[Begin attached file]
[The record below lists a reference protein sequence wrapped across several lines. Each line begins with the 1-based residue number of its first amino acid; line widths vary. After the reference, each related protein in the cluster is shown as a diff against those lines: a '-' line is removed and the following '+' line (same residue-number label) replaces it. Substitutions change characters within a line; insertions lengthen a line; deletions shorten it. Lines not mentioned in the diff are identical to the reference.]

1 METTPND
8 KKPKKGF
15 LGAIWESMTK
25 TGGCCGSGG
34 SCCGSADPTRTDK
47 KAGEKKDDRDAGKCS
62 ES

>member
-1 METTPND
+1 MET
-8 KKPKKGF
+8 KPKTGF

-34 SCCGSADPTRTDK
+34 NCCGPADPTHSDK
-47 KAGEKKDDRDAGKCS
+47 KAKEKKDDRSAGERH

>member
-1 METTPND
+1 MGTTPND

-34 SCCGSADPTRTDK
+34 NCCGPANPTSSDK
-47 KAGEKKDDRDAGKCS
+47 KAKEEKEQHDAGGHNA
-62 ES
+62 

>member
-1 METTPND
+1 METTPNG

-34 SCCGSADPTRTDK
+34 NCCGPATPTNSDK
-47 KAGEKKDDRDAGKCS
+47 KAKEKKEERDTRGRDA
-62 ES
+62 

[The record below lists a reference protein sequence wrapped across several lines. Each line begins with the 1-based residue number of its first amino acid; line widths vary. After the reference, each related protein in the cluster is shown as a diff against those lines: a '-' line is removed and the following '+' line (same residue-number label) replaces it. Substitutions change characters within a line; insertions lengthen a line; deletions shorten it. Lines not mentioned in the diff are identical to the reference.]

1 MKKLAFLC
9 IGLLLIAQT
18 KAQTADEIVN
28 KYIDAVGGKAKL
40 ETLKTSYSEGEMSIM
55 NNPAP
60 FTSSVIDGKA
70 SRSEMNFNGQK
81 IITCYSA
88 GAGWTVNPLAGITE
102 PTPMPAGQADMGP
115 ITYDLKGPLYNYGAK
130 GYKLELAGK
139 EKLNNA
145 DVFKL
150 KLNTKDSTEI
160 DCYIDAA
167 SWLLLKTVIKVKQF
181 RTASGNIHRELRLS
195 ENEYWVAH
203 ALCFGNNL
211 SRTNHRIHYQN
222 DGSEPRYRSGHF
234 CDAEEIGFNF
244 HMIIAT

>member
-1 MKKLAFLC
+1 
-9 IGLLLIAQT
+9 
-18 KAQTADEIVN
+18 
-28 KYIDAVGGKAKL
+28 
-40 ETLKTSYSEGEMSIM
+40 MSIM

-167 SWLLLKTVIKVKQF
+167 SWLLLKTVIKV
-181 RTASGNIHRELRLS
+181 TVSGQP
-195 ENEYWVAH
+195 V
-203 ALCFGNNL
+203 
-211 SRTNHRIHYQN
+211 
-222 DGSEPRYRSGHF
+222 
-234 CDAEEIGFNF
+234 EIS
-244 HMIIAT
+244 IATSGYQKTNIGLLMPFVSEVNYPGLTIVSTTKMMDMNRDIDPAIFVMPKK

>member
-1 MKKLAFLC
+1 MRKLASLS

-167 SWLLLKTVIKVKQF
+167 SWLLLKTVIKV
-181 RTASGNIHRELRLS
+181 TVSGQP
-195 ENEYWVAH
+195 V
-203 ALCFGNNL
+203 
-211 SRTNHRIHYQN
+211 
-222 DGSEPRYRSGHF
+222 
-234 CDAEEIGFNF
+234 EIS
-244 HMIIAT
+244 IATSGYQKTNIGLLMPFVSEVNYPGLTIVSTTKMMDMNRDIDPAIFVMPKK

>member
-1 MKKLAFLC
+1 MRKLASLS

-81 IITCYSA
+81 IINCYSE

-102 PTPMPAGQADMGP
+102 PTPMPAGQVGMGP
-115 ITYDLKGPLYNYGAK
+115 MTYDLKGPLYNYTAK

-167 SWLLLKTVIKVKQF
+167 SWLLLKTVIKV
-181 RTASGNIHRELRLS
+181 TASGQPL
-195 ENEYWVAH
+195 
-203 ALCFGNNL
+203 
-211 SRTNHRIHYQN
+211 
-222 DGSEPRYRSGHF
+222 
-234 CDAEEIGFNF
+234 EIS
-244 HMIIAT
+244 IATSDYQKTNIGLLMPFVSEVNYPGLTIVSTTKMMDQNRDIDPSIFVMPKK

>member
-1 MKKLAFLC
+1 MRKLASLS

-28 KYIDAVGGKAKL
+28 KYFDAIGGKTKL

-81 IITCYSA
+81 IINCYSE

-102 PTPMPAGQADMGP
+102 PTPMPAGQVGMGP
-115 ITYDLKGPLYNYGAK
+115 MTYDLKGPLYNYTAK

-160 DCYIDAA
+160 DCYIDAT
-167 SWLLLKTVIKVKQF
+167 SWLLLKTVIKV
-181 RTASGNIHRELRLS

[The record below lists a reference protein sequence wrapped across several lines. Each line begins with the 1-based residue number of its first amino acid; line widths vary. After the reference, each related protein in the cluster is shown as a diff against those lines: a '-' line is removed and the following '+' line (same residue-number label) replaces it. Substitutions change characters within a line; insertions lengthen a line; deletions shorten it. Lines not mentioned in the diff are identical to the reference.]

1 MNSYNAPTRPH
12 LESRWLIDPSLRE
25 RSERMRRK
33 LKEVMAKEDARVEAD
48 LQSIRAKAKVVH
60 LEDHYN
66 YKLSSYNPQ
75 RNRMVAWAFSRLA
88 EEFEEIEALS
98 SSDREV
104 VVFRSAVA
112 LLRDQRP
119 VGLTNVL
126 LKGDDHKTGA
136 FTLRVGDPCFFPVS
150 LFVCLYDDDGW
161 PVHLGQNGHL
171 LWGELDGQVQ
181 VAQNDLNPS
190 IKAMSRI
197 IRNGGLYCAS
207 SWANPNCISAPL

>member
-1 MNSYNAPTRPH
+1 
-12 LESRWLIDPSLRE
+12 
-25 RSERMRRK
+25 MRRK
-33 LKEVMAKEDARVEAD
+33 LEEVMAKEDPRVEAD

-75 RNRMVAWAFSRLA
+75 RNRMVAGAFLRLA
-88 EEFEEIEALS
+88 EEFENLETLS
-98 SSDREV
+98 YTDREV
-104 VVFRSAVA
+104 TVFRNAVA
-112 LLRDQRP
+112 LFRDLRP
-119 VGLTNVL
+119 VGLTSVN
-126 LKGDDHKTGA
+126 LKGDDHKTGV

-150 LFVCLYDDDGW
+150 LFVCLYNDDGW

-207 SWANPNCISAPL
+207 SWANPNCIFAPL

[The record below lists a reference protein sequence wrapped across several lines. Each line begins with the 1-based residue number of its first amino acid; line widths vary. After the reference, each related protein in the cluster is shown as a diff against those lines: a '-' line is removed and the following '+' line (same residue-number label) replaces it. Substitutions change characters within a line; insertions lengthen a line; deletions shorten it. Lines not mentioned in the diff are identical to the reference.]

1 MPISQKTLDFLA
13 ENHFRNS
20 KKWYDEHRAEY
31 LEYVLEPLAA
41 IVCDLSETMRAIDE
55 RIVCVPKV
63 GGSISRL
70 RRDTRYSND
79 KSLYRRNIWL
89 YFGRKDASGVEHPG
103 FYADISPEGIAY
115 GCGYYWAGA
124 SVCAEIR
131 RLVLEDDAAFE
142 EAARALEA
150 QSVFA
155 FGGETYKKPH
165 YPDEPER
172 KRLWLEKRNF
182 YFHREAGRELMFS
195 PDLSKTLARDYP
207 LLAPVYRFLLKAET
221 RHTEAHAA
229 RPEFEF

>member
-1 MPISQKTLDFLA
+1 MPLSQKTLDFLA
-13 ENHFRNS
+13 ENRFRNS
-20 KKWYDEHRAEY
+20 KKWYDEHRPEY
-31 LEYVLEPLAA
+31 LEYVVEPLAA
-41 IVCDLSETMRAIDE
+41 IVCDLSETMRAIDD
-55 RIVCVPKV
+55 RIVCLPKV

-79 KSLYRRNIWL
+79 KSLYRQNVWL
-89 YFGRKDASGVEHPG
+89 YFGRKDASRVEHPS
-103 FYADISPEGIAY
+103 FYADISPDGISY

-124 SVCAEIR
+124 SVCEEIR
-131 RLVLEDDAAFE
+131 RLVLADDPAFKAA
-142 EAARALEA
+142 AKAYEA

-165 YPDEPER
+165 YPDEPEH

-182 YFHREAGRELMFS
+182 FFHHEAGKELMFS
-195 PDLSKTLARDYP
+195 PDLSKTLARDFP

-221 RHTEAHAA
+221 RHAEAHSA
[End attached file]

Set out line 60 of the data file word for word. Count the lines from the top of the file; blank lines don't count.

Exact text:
234 CDAEEIGFNF